in 2000, James DeWeese, a judge of the Court of Common Pleas, put up a special display of the Ten Commandments in his courtroom. He also put a Bill of Rights poster on another wall, but everyone knew what he was doing. He wanted to promote Christianity while in his government role and get away with it. A lawsuit against him was eventually successful — a judge ruled against him and an appeals court agreed — and the displays came down.
Then he tried again.
This time, in 2006, he put up a new display called “Philosophies of Law in Conflict.” This was the Ten Commandments… next to a list of Secular Humanist principles. The goal was to show everyone why Christianity was so much better than those godless heathens.
Once again, a court said that was illegal and an Appeals court affirmed it. DeWeese was told to cover up the poster or take it down. He covered it up with a dark cloth before attaching a sign to it that read, “CENSORED.” He also appealed the Supreme Court, but they refused to hear the case. (Writing an amicus brief for DeWeese’s side? That paragon of Christian virtue Roy Moore, who got in similar trouble for installing a Ten Commandments monument in the Alabama State Courthouse years earlier.)
During all of this, DeWeese maintained that he was just putting up posters representing different influences on the law. It’s the same argument some legislators use when putting up Ten Commandments monuments. They know that they’ll get away with it as long as they surround it with other displays representing law throughout history. But these judges weren’t buying that excuse:
Defendant’s stated purpose for hanging the poster is “to express [his] views about two warring legal philosophies that motivate behavior and the consequences that [he] ha[s] personally witnessed in [his] 18 years as a trial judge of moving to a moral relativist philosophy and abandoning a moral absolutist legal philosophy.” (R. 17, Def. Opp’n to Mot. for Summ. J., Ex. A, ¶ 2.) It is questionable whether Defendant has articulated a facially secular purpose. However, assuming for the sake of argument that Defendant has stated a facially secular purpose, and giving that stated purpose its due deference, the history of Defendant’s actions demonstrates that any purported secular purpose is a sham.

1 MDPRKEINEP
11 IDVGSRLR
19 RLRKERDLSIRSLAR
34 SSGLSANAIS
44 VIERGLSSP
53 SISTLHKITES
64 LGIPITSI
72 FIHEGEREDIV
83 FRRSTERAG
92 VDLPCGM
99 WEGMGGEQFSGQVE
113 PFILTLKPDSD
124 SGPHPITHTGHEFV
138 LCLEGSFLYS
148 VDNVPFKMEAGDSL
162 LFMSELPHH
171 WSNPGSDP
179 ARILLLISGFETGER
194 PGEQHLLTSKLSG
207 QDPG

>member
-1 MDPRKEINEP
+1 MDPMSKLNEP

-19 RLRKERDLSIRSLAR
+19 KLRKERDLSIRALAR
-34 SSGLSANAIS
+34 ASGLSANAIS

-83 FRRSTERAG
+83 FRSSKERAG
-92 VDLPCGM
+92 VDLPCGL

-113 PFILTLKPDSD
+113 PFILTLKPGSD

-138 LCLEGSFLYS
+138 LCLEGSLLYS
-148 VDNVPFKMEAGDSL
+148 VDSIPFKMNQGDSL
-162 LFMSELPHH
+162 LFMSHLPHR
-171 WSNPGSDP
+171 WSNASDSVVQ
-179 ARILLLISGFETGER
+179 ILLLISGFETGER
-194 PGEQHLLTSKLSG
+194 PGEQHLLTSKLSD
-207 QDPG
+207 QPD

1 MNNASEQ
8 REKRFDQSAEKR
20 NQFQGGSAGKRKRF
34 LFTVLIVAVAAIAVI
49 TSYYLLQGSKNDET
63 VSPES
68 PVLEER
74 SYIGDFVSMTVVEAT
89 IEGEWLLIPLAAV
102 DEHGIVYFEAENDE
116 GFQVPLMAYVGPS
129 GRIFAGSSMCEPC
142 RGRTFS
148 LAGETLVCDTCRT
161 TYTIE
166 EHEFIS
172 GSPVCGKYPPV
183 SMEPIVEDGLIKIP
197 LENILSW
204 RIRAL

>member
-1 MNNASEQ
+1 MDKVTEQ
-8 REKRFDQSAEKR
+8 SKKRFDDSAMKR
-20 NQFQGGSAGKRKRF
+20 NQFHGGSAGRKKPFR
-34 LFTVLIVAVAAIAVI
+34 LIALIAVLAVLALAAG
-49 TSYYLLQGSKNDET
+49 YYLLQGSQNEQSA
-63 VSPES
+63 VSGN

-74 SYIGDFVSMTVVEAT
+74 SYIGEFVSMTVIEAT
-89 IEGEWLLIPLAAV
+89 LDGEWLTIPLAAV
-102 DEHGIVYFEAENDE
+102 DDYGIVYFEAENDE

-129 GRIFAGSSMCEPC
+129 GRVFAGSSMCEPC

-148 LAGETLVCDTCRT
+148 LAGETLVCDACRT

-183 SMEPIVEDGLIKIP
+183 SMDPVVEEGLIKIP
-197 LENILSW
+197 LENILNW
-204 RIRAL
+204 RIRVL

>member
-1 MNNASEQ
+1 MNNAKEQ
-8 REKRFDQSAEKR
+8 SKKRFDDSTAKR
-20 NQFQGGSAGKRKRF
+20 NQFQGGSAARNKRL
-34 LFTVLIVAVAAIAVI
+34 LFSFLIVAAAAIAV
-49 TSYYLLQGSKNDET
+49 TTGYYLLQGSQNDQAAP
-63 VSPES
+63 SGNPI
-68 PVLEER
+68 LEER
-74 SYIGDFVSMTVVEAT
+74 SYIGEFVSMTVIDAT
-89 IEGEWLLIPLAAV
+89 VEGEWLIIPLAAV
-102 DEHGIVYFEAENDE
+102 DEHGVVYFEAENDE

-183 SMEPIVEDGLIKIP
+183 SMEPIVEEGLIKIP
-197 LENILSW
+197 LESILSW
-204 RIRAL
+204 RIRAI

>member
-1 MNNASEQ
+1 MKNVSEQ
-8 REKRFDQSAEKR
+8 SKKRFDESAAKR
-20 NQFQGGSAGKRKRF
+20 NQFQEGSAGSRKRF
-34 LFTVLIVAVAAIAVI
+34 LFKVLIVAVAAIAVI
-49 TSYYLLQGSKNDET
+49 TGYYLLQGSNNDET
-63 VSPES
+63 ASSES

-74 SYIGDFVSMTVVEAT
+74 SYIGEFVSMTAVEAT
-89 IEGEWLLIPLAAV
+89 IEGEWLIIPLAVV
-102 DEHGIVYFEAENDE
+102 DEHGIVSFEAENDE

They knew damn well that this was always about promoting religion no matter what DeWeese said.
Why bring all this up now? The 71-year-old DeWeese recently announced his retirement after nearly 30 years on the bench, and he made an interesting remark about the infamous displays…
DeWeese said he has no regrets about the ongoing battle, which started in 2000 and ended in 2011 when the U.S. Supreme Court declined to hear the judge’s case.
He said, if anything, the drama helped bring attention to the Ten Commandments. Many people throughout the area posted signs supporting DeWeese.
“They (ACLU members) intended to put me in my place but instead ended up spreading the word of God,” he said with a smile.
“When it comes to people that come through the criminal justice system, the thing that makes the biggest change in life, it’s when they come to faith in Christ,” he said. “If you change people’s hearts, you can change their behavior.”
Oh, hey, look at that. His goal was always to convert people in his courtroom. Who could’ve possibly known that? (Besides everyone.) He put up the Ten Commandments, then told a lie about why he wanted the display up. Must be that Christian morality we keep hearing about…
At least he’ll be off the bench soon. Good riddance. We don’t need theocrats on the bench. We just need sensible people who won’t turn their courtrooms into a makeshift church.
(Thanks to Brian for the link)